Kehkashan Basu

Toronto, CanadaAge: 18

Tell us a bit about yourself!

I am the Founder and President of the youth sustainability organization, Green Hope Foundation, through which I work to educate and empower children and youth globally. We engage youth in the Sustainable Development Goals (SDG) process through ground-level, community-centric projects on climate justice, halting land degradation, promoting sustainable consumption and renewable energy, and biodiversity conservation, as well as gender equality and social justice. Green Hope now has over 1000 members across Canada, Suriname, the Middle East, India, and Nepal, and has engaged thousands of young people and adults through workshops and conferences around the implementation of the SDGs.

I am also the winner of the 2016 International Children’s Peace Prize, and at the age of 12 I was elected as the United Nations Environment Programme’s (UNEP) Global Coordinator for Children & Youth, making me the youngest person and the first ever minor in history to be elected for this position. A passionate advocate of children’s rights, I am also a United Nations Human Rights Champion and actively support the UN’s #StandUp4HumanRights campaign. In my role as the voice for children and youth, I have spoken at over 75 United Nations and other international summits across over twenty countries. Additionally, I was appointed as the Youth Ambassador of World Future Council, Honorary Advisor for the NGO Committee on Sustainable Development in New York, a Climate Reality Leader, and member of the Global Advisory Council for Young Men 4 Gender Equality, Earth Echo International Youth Leadership Council, KidsRights Youngsters, and World Oceans Day Youth Advisory Council.

What inspired you to become a champion for the environment and environmental education?

I was born on World Environment Day (5th June), and thus I feel it was pre-ordained that I should grow up to be an eco-warrior. When I was very young, I saw the image of a dead bird on TV with its stomach full of plastic. I was deeply moved by this and decided to do something about it. I began by planting a tree on my 8th birthday, went around my neighborhood urging shops and businesses to recycle and avoid using plastic, and organized tree planting events and community recycling campaigns. As a result I was chosen to attend the 2011 TUNZA International Children and Youth Conference in Bandung, Indonesia, where I spoke to thousands of youth from across the world about the role of youth in making difference in environmental conservation. This was my first step into the international arena. The following year, at age 12, I attended the Rio+20 Earth Summit as the youngest delegate to address a press conference on the World Day to Combat Desertification. On my return from Rio+20, I established Green Hope with some friends to provide young people with a platform to take action.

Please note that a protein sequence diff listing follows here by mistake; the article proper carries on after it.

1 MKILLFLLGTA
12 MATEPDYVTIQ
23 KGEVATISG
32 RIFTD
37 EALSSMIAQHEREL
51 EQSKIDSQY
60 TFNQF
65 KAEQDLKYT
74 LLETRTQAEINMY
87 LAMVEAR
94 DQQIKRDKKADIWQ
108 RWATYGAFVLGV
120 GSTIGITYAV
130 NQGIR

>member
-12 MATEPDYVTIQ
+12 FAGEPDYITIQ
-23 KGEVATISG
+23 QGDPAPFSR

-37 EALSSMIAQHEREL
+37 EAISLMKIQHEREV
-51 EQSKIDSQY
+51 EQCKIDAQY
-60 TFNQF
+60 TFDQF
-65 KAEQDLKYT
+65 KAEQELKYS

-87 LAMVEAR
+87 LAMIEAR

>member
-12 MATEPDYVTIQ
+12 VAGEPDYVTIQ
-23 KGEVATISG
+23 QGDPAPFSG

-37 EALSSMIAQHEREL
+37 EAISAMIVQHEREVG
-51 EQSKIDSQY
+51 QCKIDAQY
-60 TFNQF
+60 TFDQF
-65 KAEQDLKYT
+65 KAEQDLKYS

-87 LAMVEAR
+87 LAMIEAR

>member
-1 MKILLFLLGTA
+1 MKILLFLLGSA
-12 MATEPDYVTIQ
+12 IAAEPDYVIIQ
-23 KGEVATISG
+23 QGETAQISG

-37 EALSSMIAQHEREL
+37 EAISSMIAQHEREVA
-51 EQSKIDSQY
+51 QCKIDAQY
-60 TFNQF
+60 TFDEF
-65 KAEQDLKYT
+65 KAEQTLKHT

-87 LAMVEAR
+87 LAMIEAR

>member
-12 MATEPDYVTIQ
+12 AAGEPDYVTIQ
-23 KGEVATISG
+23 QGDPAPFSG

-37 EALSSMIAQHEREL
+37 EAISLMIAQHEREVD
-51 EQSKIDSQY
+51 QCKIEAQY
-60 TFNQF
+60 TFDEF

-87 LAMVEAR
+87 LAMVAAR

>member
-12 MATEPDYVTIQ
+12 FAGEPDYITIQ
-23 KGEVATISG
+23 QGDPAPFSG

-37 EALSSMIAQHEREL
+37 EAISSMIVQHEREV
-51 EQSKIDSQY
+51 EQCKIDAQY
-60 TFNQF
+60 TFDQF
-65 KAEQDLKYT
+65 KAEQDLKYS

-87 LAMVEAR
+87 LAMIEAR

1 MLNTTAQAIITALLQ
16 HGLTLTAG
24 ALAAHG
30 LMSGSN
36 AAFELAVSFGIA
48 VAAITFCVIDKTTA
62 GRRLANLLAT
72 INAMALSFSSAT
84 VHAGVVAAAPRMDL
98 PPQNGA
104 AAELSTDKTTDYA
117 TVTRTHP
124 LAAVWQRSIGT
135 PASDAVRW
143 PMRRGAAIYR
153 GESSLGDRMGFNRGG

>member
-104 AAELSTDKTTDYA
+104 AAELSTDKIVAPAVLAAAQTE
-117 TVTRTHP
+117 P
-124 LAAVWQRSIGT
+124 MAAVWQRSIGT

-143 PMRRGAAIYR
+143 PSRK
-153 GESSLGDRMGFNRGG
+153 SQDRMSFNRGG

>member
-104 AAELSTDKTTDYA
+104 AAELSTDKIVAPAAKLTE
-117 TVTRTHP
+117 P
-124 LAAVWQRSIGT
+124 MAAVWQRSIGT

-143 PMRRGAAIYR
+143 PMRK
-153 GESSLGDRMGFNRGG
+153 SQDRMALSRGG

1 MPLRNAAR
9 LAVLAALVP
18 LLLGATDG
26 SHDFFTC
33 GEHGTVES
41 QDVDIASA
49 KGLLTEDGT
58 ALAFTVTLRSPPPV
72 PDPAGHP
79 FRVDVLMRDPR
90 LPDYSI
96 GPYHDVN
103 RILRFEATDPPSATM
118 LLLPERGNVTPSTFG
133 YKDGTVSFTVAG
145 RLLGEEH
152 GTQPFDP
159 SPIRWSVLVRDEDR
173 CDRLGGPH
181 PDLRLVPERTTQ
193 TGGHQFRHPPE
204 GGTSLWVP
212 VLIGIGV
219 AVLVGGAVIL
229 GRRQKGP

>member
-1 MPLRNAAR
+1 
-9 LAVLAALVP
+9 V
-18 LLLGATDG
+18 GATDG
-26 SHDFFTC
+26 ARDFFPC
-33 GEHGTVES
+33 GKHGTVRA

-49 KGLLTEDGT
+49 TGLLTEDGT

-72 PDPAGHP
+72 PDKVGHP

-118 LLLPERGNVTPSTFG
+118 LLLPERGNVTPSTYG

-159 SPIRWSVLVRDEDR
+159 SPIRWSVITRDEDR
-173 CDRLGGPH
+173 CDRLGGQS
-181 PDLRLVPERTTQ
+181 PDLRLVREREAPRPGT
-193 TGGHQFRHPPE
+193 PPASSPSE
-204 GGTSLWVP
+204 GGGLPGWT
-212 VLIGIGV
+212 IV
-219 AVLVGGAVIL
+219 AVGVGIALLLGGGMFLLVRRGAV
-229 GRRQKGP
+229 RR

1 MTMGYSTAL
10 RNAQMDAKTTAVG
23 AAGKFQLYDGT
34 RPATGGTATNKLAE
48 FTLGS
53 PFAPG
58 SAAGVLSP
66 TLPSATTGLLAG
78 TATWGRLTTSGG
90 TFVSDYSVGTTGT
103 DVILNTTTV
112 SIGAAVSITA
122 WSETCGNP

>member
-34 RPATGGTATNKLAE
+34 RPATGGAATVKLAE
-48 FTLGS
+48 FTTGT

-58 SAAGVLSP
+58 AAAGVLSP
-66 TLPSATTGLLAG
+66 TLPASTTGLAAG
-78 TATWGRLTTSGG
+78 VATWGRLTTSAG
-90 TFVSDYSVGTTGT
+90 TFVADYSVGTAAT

I have not looked back since. Today, Green Hope has over 1000 youth members, some as young as 6 years old, who are taking ground-level action across the world.

What advice would you give to the next generation of leaders that are looking to bring about positive change in their communities through EE?

My advice to the next generation of leaders is to have self-conviction and follow your passion. Change begins with one person, and my story thus far is a testament to that.

I firmly believe that every young person has the potential to be a change-maker. All we need is an opportunity. When I founded Green Hope with some friends in 2012, I never imagined that in a few years it would be a global organization, empowering children and youth in many countries. I have always followed my passion and have not been deterred by challenges and cynicism. I have been a victim of cyberbullying, stalked, and even had threats of physical violence, but with the support of my parents I have faced these challenges and come out stronger.

If you had to live in one place for the rest of your life, where would it be?

The Amazon rainforest. I recently had the opportunity to lead a Green Hope team to Suriname, invited the cabinet of the President of Suriname. Suriname is the world’s most forested country, with 93% forest cover, and during our two-week project I experienced first-hand the amazing natural beauty of the Amazon and its rich biodiversity. This country is a great example of people living in harmony with nature, and a vindication that it is possible to achieve economic development while preserving the environment.

What pro-environmental behavior do you think would make a big impact if everyone in the world started doing it?

I am a strong advocate of planting trees. Along with my Green Hope team, I have planted over 15,000 trees across the world. Trees have a direct impact on the environment and help offset our carbon footprint. At all of our workshops and conferences, I urge participants to plant trees to create a positive impact. If every person on this planet started planting trees, we would effectively combat global warming and reach a zero-carbon state.